Jinnah was like you and me. He was drawn from the professional classes. He received his higher education from abroad. He views were fairly liberal and progressive for a man of his time and his Urdu was horrendous. He also indulged in some distinctly haram vices. In other words, he was a fully paid up member of the English speaking elite. As I say, just like you and me. (Apologies to my readers who don’t consider themselves a part of the English elite. But this paper couldn’t exude more of an elitist demeanour if it wore an OGS [Old Grammarians Society] uniform whilst pontificating on Jean Paul Sartre and smoking a cigarette in Espresso.) However, that’s where the similarity ends.
Jinnah was aware of the enormous privileges that his wealth and education had placed upon him. He was conscious of the great responsibility that such privileges brought. It was his patriarchal duty to give back to his people. Despite his linguistic shortcomings, Jinnah was still a leader to his people. We are not. Nor have we been for a very long time. The English liberal ‘elite’ — and remember this was very much Jinnah’s social milieu — has abdicated all responsibility to govern in the past 60 years.
Despite enjoying similar levels of wealth and education, we no longer believe it is our duty as the brightest and most privileged in society to contribute to its development. Now it is our duty to get a foreign passport and our responsibility to land a job in a multinational abroad. Politically we are an irrelevance. This column and paper are inconsequential in fundamentally changing how this country is governed. We can sign up to Facebook petitions, write numerous blogs, and hold as many candlelit vigils as we like, but until we engage with our fellow countrymen we are just twisting in the wind.
But we don’t engage. The English language has created a linguistic Berlin Wall between us and the rest of the country. We remain cosseted inside our bubble. Not wishing to connect with the riff raff and bun kebabs on the other side of the bridge. Instead we have ceded political space to a reactionary, conservative, military, feudal and religious nexus. Tolerating this because, in turn, they have left us alone. They have allowed us freedoms that the rest of the country doesn’t have. Freedom to get obscenely wealthy. Freedom to party every weekend. Freedom to dress how we like. But these freedoms come at a price. And that price is our continued, complicit silence. A Faustian pact if ever there was one. It’s as if one day someone collectively told us, ‘We’ll let you do what you want, on condition that you leave the running of the country to us.’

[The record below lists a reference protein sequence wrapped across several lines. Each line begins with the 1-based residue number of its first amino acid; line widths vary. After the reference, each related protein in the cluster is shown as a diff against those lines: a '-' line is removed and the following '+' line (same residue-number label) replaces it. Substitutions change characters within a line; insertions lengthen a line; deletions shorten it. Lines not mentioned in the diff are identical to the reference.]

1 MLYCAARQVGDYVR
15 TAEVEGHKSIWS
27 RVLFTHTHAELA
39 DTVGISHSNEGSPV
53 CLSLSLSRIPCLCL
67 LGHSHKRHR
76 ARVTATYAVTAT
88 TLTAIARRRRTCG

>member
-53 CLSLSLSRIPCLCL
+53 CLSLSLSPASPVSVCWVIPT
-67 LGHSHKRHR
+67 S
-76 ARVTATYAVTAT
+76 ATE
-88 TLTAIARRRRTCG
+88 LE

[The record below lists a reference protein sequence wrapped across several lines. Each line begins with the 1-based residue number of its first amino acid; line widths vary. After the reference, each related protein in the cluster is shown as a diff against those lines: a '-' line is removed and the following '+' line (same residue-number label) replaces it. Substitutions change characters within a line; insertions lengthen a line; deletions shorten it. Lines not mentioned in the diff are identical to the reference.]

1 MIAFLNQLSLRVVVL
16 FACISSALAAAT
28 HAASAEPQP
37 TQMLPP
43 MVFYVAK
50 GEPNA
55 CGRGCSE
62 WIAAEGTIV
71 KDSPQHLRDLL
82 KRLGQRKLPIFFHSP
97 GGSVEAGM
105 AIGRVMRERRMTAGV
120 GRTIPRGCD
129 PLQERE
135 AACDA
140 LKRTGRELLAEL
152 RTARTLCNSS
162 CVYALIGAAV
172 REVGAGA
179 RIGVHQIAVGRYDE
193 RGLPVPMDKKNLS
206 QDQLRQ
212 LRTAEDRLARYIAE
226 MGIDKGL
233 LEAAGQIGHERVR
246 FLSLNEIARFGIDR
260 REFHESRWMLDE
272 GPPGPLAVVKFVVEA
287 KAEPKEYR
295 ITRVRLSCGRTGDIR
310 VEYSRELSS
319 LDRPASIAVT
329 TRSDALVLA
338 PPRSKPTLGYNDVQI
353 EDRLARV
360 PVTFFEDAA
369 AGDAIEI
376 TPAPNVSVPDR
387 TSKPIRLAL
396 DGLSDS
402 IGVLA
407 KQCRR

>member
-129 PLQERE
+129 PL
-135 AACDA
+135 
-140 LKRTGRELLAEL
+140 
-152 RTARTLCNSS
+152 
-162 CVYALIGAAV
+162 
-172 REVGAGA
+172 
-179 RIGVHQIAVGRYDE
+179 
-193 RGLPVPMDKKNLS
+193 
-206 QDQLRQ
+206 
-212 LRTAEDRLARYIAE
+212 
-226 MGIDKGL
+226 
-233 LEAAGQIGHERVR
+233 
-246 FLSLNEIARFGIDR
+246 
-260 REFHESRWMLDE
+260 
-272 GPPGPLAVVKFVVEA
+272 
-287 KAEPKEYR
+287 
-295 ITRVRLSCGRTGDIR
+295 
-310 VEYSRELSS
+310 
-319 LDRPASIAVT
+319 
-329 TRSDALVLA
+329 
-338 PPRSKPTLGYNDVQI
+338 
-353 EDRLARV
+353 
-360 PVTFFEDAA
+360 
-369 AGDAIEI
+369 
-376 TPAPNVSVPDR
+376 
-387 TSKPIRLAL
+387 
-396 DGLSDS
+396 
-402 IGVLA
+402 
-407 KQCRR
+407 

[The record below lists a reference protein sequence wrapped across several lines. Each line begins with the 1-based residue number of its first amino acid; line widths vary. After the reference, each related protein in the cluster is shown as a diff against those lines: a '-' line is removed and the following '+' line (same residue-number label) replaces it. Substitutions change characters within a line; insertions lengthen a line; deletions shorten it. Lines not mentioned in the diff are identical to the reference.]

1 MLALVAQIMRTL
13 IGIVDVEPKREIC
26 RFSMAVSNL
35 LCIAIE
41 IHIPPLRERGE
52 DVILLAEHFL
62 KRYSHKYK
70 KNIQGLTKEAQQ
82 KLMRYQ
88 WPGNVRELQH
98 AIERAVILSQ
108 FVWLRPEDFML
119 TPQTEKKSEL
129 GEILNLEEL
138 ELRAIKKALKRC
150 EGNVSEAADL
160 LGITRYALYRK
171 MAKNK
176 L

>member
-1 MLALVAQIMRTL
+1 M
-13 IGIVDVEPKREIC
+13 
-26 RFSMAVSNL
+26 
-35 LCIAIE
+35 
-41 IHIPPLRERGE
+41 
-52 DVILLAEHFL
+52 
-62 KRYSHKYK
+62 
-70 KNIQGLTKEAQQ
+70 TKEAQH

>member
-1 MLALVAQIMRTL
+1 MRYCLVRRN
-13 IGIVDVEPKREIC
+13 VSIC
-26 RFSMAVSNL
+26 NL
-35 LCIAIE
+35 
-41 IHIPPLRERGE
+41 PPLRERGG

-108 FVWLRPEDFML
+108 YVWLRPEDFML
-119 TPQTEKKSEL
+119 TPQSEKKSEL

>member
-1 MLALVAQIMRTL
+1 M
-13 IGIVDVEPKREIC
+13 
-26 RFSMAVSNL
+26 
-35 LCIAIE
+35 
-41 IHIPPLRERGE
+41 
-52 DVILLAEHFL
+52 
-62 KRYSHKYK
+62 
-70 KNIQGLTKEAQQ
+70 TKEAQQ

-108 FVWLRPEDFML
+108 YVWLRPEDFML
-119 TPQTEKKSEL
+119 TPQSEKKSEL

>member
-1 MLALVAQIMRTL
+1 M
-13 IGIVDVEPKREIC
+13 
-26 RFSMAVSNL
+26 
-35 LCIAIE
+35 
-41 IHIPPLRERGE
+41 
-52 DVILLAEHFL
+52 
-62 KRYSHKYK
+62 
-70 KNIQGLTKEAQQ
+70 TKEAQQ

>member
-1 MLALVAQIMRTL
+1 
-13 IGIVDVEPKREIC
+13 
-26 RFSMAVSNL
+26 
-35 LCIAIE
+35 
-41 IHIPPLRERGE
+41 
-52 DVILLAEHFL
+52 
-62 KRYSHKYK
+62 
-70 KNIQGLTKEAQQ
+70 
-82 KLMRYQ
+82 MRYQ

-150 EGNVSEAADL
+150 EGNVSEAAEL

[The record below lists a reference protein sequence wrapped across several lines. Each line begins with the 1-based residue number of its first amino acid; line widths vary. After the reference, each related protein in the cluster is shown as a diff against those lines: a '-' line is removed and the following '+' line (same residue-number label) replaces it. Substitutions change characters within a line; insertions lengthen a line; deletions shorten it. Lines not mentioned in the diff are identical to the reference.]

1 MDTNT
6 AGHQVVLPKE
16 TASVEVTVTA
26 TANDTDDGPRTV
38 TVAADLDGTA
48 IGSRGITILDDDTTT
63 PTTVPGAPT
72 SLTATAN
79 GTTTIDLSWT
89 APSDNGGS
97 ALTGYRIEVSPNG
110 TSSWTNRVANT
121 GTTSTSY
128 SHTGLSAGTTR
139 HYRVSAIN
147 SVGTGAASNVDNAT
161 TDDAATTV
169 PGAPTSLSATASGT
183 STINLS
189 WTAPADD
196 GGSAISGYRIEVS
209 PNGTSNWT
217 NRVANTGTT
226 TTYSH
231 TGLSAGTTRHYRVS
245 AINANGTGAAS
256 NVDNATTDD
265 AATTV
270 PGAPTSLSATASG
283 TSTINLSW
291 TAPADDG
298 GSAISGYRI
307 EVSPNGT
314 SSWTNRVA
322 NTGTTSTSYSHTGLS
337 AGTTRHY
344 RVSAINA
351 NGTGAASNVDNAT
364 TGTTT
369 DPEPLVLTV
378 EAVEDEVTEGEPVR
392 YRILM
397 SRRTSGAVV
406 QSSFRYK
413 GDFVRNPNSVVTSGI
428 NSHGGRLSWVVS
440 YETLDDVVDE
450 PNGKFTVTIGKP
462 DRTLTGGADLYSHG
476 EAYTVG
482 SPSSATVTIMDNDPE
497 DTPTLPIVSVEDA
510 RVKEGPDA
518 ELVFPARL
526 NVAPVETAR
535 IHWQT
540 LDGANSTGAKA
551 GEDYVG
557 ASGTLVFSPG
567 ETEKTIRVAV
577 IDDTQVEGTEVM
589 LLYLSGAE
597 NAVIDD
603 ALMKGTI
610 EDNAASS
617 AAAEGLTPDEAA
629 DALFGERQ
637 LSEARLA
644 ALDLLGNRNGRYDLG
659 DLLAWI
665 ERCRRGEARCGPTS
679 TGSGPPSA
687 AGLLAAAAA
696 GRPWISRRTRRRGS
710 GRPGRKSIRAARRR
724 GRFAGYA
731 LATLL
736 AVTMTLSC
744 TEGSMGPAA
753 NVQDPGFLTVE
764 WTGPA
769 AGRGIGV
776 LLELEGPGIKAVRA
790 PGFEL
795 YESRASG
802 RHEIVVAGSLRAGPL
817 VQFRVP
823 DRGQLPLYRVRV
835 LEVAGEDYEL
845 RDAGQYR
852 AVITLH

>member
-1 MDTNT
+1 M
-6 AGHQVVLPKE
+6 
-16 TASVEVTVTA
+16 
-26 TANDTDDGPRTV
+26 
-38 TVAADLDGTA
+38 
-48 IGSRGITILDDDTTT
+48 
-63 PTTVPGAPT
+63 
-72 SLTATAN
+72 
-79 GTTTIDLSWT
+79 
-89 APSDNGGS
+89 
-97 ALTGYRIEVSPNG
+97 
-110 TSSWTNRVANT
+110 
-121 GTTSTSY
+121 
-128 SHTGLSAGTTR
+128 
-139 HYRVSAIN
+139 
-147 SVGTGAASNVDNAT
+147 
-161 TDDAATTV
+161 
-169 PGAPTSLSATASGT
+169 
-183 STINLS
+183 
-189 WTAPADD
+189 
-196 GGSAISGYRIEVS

There are some exceptions. Asma Jahanghir and Imran Khan have made valiant attempts to involve themselves with the national dialogue. But they are the exception, not the rule. In Karachi, we are especially politically apathetic and parochial. Here amongst the refined elite the word ‘party’ only stands for one thing — and it’s not prefaced with the word ‘political’.
But why should we change? The status quo is comfortable and has made us rich. But if we don’t, one day populist anger will turn on us. We can’t continue benefiting from this country whilst giving little in return. Just ask the white farmers in Mugabe’s Zimbabwe.
But we do contribute! We are the wealth and job creators, you may be shouting by now. If we were to leave this country would become another Afghanistan. Yes, you are right. But logical argument won’t protect you when the disparity between rich and poor becomes so great that a popular revolution is ignited. We need to contribute to the political debate. We need to get our hands dirty to create a fairer, more equitable and just society. To protect our own futures if for nothing else. And for that to happen we need to engage in the political process. And why not? As they say, if you are not part of the solution, you are part of the problem. At the moment we are most definitely part of the problem.
Published in the Express Tribune, June 16th, 2010.